You Are My Sunshine
21 Feb 2022
Jack Knight, Steve Salt, Simon Bamford, Charlie Clarke, Rosemary Manjunath, Charles O'Neill, Ernest Vernon, Jonathan Butler
The modern world is a product of the past but many live with the stubborn legacy of their own upbringing. You Are My Sunshine is a sensitive study of a family shocked by the revelation their son is gay and emotional fallout in the years that followed. The story told in flashback jumps between the 1970s and present day. From a time when homosexuality was recently legalised to the more enlightened present is a fascinating contrast. Society moves on but progress will often fall between tolerance and acceptance.
Joe (Jack Knight) and Tom (Steve Salt) meet as teenagers and initially seem to be opposites. Joe is quiet and diffident while Tom is sociable, gregarious and outgoing. Chemistry quickly turns into romance as they become an item. Joe’s father (Simon Bamford) recoils in disgust when he learns the truth; sister Ethel (Charlie Clarke) feels betrayed by Joe’s behaviour. Joe and Tom are undaunted as they resolve to live as a couple whatever the family think.
Time passes as Ethel and Joe become increasingly estranged from each other. In middle age Ethel (Rosemary Manjunath) and Joe (Charles O’Neill) meet again but seem further apart than ever. Ethel’s son John (Jonathan Butler) acts as peacemaker and gets Ethel to call Joe. She instead gets Tom (Ernest Vernon) and as they speak the ice slowly begins to melt. However, there is a bombshell waiting for all of them that changes everything.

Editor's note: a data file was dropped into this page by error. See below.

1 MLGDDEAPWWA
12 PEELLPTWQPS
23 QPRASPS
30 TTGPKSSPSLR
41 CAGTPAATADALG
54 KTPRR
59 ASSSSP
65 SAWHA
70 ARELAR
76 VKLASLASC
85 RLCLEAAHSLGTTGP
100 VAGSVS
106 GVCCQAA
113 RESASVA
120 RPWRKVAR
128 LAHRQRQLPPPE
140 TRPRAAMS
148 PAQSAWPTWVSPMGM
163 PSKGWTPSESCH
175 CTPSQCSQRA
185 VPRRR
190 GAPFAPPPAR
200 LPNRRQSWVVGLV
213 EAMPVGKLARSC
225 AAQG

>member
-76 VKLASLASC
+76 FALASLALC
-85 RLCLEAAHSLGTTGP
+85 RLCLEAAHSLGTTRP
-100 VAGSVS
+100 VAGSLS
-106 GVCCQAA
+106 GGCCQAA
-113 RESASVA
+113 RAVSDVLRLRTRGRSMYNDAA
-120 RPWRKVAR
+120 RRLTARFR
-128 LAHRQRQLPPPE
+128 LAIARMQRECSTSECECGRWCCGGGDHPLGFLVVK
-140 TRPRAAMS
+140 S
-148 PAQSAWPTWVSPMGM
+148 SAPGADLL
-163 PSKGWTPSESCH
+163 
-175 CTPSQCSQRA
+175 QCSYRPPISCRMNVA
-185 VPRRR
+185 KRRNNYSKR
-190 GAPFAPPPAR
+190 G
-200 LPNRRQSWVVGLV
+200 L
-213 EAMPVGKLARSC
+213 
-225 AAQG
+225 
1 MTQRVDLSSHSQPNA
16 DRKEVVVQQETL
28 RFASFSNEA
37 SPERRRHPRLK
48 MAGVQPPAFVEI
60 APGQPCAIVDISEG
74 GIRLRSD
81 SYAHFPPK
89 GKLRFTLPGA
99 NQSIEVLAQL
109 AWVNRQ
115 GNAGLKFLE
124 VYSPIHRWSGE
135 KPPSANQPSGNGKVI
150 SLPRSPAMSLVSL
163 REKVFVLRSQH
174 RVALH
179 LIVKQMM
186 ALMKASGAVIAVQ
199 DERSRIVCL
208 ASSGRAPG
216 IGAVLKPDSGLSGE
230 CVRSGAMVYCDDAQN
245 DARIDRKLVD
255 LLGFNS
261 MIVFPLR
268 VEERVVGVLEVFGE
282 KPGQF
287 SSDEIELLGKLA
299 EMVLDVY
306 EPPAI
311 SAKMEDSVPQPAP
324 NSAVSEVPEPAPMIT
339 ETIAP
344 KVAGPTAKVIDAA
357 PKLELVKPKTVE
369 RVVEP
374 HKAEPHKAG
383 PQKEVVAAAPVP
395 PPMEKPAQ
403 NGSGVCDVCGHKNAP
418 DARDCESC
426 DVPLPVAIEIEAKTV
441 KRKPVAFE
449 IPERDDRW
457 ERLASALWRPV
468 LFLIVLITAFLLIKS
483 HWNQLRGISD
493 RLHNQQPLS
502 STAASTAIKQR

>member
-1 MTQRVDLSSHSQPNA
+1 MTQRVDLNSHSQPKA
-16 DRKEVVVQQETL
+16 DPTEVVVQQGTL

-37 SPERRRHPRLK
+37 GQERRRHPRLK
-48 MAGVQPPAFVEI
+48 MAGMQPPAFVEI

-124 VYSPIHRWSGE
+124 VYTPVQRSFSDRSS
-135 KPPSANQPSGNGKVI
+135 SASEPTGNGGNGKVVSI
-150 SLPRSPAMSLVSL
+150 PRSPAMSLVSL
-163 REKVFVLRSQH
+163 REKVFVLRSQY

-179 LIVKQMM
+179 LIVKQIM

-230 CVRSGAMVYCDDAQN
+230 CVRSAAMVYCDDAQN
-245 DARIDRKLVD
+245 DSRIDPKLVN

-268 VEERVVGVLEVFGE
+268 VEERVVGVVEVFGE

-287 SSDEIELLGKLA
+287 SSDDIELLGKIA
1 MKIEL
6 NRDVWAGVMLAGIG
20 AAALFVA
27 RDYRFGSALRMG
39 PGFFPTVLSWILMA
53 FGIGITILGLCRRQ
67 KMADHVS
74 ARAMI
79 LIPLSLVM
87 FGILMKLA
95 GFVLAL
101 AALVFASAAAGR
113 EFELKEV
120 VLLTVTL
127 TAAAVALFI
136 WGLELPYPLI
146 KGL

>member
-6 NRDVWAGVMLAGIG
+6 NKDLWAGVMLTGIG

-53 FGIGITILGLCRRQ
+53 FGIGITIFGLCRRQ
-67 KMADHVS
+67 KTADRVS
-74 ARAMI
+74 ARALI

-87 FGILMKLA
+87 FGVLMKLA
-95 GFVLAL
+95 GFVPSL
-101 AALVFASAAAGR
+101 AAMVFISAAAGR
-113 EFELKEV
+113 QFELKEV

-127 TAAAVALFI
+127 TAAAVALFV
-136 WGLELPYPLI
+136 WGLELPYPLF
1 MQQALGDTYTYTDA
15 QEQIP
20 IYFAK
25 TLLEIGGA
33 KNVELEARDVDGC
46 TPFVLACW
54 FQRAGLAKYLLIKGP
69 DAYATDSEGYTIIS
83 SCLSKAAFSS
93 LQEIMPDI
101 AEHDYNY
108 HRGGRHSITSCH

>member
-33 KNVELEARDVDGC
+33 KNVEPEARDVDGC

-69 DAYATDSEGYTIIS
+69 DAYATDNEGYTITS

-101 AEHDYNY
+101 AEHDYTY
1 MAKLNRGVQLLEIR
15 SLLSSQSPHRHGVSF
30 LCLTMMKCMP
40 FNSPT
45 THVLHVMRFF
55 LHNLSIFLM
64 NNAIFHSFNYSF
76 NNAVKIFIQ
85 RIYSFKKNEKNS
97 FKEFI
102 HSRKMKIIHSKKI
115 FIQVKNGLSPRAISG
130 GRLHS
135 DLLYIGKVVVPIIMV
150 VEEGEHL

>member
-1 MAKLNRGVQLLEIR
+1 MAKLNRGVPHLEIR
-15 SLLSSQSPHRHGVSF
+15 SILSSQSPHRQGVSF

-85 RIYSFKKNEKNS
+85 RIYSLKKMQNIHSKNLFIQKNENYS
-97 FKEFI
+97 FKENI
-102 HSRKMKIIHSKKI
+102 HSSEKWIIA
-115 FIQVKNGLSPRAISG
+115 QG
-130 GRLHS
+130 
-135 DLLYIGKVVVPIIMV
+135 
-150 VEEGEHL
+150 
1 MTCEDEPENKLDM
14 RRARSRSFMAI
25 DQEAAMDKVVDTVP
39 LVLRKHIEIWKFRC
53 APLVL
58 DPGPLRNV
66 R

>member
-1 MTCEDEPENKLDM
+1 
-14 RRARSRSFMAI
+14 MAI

Writer and director David Hastings builds an affecting story of how a family can be torn apart just because someone is different. However, the feeling continually nags that Ethel as a character needs to be fleshed out more. What actually caused the split with her own brother? To ostracise Joe because of his sexual preference can’t be the only reason. If it is then we need hear more from Ethel as the antagonist in the piece.
Although the flashbacks are adequate mechanisms there’s nothing to pin down the era in which they met. We presume it’s the 1970s because of its proximity to legalisation; but can never be certain because younger Joe and Tom are pictured wandering through the countryside which can never date. It might sound like a minor quibble but this story relies on accurate historic context to be truly authentic. Aside from that it remains a sincere and moving portrait of a couple trying to live their life.